One Sweet Moment: The team at this famous wooden porch in Hamilton has been greeting guests for 30 years. The lengthy menu of both shaved and crushed ice snowballs showcases more than 150 choices, categorized by regular flavors, specialty mixes, sour selections, and cream concoctions (think: Creamy Colada and Root Beer Float.) Don’t forget to try the new-ish egg custard soft serve. 2914 Hamilton Ave.

One Sweet Moment's egg custard snowball topped with egg custard soft serve. —One Sweet Moment via Facebook

Opie’s Soft Serve and Snowballs: Grabbing an after-dinner treat at this sweets shop has become a community tradition in Catonsville. Flavors range from strawberry to cotton candy, and—if you’re having a hard time choosing between a snowball or ice cream—go for the signature “Snowcream,” which layers soft-serve in the middle and on top of the ice. 1603 Edmonson Ave., Catonsville.

Original Hawaiian Island Snowballs: This summer hangout off of Liberty Road in between Randallstown and Eldersburg has been enticing locals for decades with its tasty treats and daily specials. Though it offers funnel cakes, soft pretzels, gelatis, and ice cream sundaes, the shop is best known for an array of more than 100 snowball flavors ranging from pear and tangerine to Fireball and strawberry-banana. 10636 Liberty Rd., Holbrook

The Peggy: After purchasing Walther Gardens in Hamilton-Lauraville last year, Christopher Heller—of The Margaret Cleveland home and garden shop in Bolton Hill—renamed the property’s beloved snowball stand “The Peggy,” after his great-grandmother.

Expect fresh flavors made with pure cane sugar (Candied Orange, Cookie Butter, and French Raspberry, to name a few) and a fun new logo on your pink cup. Aside from that, Heller is committed to preserving the history of the community gathering spot—dubbed the oldest snowball stand in the country—as well as its age-old egg custard recipe. 3501 Southern Ave.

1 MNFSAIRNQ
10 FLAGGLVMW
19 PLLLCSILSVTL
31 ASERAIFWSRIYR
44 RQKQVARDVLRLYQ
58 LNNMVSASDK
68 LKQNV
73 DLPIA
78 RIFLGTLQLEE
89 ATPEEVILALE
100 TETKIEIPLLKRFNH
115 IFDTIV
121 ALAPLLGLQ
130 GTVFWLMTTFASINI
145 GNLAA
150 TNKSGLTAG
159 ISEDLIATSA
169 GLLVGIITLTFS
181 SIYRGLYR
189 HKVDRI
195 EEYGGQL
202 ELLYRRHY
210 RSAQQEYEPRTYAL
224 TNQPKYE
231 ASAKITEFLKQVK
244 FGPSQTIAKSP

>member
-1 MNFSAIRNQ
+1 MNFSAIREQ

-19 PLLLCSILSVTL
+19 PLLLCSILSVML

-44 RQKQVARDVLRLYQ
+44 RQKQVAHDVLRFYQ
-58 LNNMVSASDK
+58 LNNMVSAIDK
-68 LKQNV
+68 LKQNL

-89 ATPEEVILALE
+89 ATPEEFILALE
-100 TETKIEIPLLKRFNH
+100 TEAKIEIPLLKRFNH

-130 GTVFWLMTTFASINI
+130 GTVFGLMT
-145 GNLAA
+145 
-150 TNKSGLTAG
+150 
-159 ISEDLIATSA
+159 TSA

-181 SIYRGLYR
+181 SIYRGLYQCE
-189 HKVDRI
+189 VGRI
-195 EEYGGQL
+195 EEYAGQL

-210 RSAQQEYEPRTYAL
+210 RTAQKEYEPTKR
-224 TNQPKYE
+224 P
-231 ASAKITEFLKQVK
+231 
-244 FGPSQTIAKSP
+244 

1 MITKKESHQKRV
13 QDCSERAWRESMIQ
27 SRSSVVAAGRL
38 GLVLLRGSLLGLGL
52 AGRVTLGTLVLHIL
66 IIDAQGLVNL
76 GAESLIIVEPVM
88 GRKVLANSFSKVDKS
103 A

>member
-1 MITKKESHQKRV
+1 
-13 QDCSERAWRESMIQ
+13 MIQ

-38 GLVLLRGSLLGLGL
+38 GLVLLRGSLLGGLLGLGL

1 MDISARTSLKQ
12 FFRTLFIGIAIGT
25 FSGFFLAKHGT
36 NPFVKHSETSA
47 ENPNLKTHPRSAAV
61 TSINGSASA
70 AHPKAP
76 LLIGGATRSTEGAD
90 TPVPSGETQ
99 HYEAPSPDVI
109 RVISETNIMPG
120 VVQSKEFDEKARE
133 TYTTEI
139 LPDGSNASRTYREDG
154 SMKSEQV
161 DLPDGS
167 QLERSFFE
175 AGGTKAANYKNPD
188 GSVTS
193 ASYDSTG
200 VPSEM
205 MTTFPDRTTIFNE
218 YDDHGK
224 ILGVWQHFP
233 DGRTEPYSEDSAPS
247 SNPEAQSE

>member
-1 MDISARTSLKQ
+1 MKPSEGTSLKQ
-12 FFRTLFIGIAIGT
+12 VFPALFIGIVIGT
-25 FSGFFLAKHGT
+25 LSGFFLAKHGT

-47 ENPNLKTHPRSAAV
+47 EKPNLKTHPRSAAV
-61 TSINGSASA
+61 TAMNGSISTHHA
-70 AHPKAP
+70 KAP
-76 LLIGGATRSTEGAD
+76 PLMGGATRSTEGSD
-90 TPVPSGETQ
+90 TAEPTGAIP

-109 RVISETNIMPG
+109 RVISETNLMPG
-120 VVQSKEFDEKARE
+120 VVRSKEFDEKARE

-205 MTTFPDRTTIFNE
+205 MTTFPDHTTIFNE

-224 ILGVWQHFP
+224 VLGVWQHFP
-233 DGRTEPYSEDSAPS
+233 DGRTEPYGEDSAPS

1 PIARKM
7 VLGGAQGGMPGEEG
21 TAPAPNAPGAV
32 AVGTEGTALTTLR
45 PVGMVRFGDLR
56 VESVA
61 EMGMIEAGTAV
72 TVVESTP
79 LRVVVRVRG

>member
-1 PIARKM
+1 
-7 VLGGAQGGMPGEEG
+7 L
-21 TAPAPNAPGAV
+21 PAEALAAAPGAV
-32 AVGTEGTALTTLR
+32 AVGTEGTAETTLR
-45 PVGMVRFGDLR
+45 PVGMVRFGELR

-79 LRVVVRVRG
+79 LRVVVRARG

Quality Snowballs: Stationed just across the street from its sister-spot, The Food Market, on the Avenue in Hampden, this 10-foot shipping container churns out big flavors with toppings like fresh fruit, whipped cream, candy pieces, condensed milk, and torched marshmallow. If you’re feeling adventurous, try concoctions like banana with Oreos or rainbow cream with Nerds. 1014 W. 36th St.

Snoasis: Nothing screams summer like squishing your toes in the sand at this beachy Timonium mainstay—which first debuted in 1977. You can pretty much get any flavor under the sun (we’re partial to multi-colored Rainbow, pictured above) and finish it off with drippy marshmallow or the secret-recipe vanilla topping, for good measure. 30 E. Padonia Rd., Lutherville-Timonium

—Lauren Cohen

Stouten’s Marina and Snowball Stop: This neighborhood gem located at Stouten’s Marina on the water in Dundalk has something for everyone, whether you’re jonesin’ for a fruity flavor or in the mood for a peanut butter and jelly snowball (grape topped with peanut butter sauce.) The stand is even equipped with a drive-thru window for the scorchers when it’s too hot to step away from the  A.C.  817 Wise Ave., Dundalk